chapter
21 Pages

Introduction

ByNico Stehr, Dustin Voss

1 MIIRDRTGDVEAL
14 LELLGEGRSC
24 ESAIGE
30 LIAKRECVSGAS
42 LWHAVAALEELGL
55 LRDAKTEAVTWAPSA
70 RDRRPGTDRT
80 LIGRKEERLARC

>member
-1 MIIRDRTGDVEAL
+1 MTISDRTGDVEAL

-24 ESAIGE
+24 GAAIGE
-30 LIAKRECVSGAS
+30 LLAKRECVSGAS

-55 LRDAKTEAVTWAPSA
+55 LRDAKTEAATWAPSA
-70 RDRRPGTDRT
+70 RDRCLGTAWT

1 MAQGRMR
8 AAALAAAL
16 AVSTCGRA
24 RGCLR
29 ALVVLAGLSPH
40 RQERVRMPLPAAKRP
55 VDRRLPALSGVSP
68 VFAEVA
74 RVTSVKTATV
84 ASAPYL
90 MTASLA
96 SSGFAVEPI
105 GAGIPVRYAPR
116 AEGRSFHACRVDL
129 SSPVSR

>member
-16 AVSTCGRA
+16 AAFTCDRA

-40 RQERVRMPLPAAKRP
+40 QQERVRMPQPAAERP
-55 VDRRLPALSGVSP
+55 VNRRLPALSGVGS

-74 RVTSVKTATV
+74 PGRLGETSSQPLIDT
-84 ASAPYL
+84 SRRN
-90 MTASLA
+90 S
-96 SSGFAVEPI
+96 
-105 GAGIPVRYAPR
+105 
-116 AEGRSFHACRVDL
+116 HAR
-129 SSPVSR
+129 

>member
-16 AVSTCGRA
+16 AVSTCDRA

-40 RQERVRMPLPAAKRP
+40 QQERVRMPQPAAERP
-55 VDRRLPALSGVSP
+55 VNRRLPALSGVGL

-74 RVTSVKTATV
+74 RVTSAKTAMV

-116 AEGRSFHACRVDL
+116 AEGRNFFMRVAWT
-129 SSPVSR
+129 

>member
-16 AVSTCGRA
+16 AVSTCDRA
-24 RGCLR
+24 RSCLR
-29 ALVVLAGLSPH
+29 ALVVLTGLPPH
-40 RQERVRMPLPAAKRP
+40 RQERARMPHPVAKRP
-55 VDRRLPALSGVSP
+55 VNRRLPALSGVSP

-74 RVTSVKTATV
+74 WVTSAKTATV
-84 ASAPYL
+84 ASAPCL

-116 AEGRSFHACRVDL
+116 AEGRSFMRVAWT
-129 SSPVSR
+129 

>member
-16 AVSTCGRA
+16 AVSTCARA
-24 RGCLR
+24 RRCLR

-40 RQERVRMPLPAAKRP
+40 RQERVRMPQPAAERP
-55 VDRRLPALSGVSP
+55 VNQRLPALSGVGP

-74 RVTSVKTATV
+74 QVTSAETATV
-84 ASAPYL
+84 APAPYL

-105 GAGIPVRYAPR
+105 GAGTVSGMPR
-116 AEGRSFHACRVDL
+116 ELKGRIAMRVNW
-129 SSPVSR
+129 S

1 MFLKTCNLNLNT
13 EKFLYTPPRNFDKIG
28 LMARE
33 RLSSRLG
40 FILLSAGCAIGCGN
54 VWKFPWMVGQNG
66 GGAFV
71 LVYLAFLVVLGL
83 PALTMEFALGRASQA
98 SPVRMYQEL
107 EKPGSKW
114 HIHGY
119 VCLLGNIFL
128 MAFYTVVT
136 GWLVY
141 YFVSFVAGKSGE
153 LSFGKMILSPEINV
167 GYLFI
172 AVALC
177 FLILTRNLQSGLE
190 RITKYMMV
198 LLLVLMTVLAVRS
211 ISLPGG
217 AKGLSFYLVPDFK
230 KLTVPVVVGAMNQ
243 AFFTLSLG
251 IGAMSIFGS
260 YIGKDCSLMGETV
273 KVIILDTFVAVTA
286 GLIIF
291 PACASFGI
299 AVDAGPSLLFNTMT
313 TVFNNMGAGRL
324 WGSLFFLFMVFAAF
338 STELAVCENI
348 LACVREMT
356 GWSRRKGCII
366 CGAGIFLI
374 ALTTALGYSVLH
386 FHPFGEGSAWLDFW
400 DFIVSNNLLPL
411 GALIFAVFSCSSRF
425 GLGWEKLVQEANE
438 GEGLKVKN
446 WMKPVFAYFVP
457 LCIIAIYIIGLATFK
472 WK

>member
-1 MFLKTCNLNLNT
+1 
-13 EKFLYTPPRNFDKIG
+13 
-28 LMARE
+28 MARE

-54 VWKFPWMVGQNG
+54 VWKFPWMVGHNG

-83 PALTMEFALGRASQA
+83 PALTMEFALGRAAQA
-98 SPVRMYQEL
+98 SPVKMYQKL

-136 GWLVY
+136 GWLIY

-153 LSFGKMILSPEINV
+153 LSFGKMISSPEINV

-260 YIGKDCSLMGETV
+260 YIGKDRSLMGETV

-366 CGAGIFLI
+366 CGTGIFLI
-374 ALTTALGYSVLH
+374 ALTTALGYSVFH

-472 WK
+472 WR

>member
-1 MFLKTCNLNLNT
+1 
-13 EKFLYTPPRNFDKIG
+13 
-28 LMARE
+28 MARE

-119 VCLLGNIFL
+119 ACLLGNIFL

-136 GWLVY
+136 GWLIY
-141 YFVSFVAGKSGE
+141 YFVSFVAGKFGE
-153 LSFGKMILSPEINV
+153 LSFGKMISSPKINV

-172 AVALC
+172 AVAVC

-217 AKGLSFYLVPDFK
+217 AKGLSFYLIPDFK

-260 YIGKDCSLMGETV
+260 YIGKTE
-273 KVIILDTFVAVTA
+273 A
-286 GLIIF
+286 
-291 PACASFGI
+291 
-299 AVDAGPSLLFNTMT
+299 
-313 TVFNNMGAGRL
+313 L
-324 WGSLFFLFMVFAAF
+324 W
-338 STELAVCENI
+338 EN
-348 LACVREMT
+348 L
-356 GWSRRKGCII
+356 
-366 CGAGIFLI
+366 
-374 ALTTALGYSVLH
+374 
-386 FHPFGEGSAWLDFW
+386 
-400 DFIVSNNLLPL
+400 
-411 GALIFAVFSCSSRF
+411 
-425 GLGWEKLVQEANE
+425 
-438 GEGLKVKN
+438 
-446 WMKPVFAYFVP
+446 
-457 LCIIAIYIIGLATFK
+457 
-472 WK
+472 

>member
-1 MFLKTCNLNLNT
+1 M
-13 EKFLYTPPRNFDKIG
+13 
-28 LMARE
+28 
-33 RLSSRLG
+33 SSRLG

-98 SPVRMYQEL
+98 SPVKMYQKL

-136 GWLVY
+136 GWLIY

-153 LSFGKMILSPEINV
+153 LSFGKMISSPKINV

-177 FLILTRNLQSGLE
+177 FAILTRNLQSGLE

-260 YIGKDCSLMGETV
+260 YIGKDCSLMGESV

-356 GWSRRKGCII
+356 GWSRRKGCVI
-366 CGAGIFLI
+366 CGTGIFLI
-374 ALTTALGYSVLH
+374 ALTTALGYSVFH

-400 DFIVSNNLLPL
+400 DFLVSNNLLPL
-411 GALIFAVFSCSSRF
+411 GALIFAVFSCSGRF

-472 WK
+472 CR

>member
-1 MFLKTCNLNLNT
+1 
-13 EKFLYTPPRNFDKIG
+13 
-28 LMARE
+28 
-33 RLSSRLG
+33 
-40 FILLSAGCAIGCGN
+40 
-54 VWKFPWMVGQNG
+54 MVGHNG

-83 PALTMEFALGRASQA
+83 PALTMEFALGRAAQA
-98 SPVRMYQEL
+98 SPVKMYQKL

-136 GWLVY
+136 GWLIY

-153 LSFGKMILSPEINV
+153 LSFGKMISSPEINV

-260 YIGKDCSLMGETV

Money was created many times in many places. Its development required no technological breakthroughs—it was a purely mental revolution. Despite the persistent trend toward monetary quantification and financialization of society as a whole, money remains a mystery. Money is taken as a common denominator of value. Modern capitalism experiences and has to cope with new forms of money. Money remains scarce in an economy that no longer is merely a commodities-producing machine but a sophisticated monetary engine. New financial instruments, for example, collateralized debt obligations, trading in options, and complex packages of securitization are examples of novel forms of money originating in global financial markets. Money is more than a mute background noise or silent currency. Money facilitates social interaction. It reduces the complications of interacting with strangers. The observation about the exchangeability or exchange opportunities of money refers, in other words, to the inherent reflexivity of money.